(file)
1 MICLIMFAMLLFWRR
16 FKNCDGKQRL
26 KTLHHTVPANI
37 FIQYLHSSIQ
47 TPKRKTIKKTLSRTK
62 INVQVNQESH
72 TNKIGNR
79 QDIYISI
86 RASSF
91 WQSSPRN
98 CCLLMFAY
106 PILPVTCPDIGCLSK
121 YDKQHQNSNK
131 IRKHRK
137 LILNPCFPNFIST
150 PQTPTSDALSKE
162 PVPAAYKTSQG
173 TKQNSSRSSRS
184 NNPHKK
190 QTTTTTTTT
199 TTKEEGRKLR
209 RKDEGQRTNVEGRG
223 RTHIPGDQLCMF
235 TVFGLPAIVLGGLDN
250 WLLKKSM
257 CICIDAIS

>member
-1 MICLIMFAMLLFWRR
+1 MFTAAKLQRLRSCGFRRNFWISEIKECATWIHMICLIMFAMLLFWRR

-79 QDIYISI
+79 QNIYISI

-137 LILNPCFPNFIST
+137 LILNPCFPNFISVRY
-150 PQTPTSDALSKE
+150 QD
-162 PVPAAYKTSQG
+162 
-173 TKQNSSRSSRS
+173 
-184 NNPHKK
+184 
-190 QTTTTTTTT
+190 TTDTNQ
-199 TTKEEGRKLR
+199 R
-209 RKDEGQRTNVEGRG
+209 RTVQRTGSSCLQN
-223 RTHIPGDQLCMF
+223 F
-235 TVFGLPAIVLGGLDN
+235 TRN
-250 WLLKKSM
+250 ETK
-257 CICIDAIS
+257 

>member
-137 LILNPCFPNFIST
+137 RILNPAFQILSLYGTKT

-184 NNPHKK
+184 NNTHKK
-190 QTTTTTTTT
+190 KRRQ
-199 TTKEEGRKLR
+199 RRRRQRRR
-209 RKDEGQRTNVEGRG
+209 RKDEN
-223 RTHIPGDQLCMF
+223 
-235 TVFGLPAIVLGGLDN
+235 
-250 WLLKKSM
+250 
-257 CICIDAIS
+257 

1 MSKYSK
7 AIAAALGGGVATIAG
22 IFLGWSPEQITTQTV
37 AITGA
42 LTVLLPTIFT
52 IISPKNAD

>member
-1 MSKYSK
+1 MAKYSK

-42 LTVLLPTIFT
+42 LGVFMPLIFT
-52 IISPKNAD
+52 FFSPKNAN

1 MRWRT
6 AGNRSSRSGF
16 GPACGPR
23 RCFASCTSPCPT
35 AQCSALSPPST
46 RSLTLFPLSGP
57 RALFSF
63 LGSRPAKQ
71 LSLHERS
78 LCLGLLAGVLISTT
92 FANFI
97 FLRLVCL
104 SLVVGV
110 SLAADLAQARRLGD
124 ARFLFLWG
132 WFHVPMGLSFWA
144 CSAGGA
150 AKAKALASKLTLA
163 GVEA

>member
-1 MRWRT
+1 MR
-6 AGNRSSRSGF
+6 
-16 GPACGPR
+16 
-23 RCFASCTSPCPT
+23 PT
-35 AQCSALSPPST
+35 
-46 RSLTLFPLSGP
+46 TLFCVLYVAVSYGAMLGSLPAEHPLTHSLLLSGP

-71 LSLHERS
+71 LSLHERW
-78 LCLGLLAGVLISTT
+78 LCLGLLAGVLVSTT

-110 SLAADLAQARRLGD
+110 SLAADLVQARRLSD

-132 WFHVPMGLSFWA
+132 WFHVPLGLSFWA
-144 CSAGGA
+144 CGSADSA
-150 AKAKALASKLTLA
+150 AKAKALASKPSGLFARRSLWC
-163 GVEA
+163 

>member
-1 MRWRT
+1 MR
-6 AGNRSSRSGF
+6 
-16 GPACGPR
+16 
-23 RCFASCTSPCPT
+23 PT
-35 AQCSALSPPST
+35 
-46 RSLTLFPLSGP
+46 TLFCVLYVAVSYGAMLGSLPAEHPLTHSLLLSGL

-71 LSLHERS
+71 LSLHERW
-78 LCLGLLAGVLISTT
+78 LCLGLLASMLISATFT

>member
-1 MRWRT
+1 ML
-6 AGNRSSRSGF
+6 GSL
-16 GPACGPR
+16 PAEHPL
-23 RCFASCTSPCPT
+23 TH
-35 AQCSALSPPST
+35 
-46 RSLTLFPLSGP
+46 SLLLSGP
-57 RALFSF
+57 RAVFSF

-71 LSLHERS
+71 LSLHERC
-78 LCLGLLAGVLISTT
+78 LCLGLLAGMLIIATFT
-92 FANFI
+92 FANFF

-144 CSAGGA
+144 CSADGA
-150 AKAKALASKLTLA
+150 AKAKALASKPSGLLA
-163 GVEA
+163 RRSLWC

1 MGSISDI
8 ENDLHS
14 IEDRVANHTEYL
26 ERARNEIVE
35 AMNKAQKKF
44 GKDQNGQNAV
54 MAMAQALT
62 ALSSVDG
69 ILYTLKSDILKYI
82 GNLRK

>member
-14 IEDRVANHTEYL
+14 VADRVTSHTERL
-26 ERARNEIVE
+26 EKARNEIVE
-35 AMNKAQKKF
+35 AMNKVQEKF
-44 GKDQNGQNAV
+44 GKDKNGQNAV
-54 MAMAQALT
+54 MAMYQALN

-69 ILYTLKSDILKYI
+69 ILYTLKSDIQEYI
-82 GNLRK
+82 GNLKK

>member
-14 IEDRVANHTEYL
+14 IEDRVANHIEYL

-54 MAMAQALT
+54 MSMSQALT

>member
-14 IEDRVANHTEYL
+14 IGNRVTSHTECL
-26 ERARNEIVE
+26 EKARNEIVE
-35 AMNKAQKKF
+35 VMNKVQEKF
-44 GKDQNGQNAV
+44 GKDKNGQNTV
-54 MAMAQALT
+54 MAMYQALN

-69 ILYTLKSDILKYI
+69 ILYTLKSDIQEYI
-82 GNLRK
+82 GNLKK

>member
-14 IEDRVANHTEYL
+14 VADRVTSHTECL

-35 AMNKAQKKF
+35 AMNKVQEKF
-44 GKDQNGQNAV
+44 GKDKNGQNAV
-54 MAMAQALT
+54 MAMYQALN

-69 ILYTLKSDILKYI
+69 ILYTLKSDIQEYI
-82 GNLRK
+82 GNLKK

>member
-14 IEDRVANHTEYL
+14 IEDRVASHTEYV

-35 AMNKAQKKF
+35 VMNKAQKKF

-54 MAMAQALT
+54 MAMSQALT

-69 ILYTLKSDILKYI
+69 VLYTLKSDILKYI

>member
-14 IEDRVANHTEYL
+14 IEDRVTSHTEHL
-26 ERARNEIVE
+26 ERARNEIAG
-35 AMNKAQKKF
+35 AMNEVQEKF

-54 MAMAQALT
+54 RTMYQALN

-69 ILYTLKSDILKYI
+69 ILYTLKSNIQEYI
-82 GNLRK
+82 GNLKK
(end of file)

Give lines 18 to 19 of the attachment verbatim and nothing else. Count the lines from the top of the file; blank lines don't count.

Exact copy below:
173 TKQNSSRSSRS
184 NNPHKK